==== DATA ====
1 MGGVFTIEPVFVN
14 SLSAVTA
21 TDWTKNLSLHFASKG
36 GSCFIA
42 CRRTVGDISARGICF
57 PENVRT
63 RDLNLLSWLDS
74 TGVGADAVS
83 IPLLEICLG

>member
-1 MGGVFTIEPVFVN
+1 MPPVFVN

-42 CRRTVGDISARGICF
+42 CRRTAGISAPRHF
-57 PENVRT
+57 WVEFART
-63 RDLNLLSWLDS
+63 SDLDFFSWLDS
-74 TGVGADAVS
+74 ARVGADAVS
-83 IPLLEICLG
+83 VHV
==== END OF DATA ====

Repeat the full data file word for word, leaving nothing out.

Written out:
1 MGGVFTIEPVFVN
14 SLSAVTA
21 TDWTKNLSLHFASKG
36 GSCFIA
42 CRRTVGDISARGICF
57 PENVRT
63 RDLNLLSWLDS
74 TGVGADAVS
83 IPLLEICLG

>member
-1 MGGVFTIEPVFVN
+1 MPPVFVN

-42 CRRTVGDISARGICF
+42 CRRTAGISAPRHF
-57 PENVRT
+57 WVEFART
-63 RDLNLLSWLDS
+63 SDLDFFSWLDS
-74 TGVGADAVS
+74 ARVGADAVS
-83 IPLLEICLG
+83 VHV